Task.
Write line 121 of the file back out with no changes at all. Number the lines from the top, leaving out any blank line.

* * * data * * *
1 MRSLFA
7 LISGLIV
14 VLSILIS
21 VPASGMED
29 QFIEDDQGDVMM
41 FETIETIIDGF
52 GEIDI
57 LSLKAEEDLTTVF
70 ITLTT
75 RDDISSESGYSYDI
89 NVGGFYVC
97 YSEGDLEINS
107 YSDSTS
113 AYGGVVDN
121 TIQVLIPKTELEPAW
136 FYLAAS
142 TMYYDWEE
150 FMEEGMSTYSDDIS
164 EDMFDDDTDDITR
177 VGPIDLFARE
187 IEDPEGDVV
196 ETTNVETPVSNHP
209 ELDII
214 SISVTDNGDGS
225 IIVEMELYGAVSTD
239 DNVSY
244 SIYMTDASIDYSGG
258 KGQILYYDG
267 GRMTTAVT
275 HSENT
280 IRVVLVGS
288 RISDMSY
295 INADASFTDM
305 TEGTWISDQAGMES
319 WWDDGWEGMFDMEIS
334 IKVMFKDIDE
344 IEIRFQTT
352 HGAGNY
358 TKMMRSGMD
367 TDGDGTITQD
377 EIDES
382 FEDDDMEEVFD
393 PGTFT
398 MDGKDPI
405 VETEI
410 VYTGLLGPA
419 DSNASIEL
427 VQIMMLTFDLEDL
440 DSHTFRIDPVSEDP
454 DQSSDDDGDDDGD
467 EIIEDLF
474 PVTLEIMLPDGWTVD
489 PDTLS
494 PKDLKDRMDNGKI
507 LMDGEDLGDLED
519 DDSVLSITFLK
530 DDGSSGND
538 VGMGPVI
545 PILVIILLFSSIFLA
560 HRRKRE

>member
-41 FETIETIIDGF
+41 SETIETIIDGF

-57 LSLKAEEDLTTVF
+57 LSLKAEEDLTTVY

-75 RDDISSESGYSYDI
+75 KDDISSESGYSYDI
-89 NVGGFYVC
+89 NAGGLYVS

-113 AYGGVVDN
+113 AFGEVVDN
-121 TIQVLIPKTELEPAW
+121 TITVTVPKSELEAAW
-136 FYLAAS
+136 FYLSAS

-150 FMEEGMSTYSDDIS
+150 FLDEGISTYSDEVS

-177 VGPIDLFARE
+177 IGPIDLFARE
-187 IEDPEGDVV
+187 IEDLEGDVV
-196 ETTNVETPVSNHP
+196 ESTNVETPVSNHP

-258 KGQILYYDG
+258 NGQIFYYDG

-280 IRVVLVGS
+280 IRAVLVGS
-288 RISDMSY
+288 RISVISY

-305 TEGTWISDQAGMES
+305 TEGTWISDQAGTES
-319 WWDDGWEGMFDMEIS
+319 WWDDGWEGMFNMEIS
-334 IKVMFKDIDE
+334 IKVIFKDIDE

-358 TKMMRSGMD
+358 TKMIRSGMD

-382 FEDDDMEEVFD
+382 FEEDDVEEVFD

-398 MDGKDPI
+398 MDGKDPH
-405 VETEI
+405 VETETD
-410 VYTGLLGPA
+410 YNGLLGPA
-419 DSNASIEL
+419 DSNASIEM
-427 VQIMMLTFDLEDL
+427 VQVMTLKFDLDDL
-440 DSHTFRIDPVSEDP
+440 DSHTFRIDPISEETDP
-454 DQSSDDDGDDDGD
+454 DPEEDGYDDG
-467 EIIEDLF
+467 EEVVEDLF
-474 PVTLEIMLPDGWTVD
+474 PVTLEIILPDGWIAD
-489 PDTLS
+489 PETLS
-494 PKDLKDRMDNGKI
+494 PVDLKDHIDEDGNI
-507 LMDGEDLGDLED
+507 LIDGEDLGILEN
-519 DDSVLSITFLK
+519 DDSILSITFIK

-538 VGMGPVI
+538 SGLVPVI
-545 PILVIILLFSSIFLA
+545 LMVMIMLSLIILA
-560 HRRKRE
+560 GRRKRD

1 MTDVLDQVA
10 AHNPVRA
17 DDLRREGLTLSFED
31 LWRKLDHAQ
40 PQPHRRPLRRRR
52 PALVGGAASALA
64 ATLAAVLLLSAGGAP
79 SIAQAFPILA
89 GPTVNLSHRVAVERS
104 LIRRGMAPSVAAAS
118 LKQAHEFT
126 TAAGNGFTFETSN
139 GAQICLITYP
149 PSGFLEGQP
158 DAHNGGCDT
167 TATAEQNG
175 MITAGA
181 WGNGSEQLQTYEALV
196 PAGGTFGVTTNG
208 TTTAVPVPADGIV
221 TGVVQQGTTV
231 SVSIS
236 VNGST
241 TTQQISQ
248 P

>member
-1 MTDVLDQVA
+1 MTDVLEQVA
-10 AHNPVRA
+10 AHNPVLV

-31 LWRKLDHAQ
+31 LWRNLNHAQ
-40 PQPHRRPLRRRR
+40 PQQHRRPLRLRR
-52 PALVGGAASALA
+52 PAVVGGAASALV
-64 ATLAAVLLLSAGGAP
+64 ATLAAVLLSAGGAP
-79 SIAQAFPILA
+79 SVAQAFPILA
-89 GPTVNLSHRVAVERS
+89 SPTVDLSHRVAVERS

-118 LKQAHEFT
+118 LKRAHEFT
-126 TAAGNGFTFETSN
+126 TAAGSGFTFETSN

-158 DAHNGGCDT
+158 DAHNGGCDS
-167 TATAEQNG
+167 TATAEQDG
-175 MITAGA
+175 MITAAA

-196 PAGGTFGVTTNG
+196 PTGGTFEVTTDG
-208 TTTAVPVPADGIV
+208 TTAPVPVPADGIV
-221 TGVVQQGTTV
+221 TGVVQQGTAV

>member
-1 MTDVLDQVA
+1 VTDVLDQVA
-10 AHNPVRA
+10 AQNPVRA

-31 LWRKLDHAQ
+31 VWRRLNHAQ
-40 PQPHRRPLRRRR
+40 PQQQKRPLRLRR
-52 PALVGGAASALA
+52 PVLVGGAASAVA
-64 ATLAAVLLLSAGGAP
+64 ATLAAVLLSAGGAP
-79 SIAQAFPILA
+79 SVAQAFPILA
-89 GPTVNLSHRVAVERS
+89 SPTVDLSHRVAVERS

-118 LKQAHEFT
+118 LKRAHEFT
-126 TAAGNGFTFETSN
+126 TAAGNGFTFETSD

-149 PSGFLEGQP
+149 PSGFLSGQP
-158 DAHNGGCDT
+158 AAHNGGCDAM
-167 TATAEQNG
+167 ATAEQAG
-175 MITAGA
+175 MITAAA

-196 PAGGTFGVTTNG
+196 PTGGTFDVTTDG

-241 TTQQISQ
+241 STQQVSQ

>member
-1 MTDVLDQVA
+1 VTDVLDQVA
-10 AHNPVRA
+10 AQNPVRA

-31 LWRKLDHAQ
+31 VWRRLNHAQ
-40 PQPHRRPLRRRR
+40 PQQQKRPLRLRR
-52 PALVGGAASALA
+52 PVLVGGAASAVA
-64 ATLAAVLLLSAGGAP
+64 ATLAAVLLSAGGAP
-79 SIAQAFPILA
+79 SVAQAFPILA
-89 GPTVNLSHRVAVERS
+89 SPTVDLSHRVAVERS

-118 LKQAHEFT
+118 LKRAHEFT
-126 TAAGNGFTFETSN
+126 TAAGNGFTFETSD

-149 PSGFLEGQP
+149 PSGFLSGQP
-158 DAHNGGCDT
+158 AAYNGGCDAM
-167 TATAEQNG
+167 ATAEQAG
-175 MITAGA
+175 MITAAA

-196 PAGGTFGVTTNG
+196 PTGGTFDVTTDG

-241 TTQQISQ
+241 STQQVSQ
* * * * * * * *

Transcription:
+494 PVDLKDHIDEDGNI